Coastal nesting common gulls in Scotland have been increasing since 1969-70 according to national census data. Numbers recorded during Seabird 2000 were 35% higher than during the Seabird Colony Register, and 67% higher than during Operation Seafarer. The abundance trend using the SMP sample agrees with the national census data over the same period, although suggests a slightly higher abundance at the time of Seabird 2000. Since 2005, the trend has been downward, with the index in 2015 at 22% below that of 1986.

 

Numbers at some large inland common gull colonies, not part of the analysis above, are known to have declined severely, for unknown reasons. For example, the first systematic survey of colonies at the Correen Hills and Mortlach Hills in 1988-89 found 24,500 and 16,200 AON, respectively. By 1995, the Correen Hills colony had declined to 6,400 AON, and by 1998, had become extinct. The Mortlach Hills colonies have also declined since 1998 when they held 18,136 AON; 6,565 AON were recorded in 2003 and 6,240 AON in 2007/08. It is doubtful whether decreases at both these areas have been compensated for by increases at existing colonies or by the establishment of others. Few large colonies are routinely surveyed as part of the SMP. Two major colonies (Tom Mor and Tips of Corsemaul both Moray) held just 4,156 and 2,084 in 2007 and 2008 respectively. No additional data has been collected at any inland colony holding at least 2,000 AON since then.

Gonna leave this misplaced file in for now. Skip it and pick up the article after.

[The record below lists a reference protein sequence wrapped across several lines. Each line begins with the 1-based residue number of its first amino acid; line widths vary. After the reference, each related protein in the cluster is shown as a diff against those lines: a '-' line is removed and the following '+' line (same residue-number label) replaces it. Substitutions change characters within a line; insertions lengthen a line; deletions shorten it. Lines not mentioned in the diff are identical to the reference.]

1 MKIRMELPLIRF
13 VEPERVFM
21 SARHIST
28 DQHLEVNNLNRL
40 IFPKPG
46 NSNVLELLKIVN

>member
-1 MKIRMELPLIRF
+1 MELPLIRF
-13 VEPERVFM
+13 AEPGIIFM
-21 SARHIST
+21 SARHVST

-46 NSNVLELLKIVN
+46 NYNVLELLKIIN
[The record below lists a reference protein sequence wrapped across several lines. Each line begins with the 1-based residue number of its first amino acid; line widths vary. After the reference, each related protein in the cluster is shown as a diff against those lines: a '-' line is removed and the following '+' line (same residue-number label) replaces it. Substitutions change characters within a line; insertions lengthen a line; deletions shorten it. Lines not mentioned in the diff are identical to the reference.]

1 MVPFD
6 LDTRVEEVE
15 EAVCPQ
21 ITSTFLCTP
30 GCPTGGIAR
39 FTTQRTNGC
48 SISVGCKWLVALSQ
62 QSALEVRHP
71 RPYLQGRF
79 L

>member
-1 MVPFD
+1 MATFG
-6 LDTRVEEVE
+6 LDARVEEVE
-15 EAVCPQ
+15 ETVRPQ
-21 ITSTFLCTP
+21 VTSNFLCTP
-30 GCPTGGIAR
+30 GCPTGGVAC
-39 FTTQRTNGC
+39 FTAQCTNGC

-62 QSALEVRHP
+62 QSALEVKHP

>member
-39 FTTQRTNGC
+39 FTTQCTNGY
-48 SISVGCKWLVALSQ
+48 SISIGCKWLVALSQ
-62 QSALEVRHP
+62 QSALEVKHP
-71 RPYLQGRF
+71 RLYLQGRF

Productivity

 

Scotland mew gull productivity trend

Figure 2: Trend in productivity (no. of chicks fledged per pair) of common gull in Scotland, 1986-2016. Based on SMP data;  view the methods of analysis (PDF 158 kb).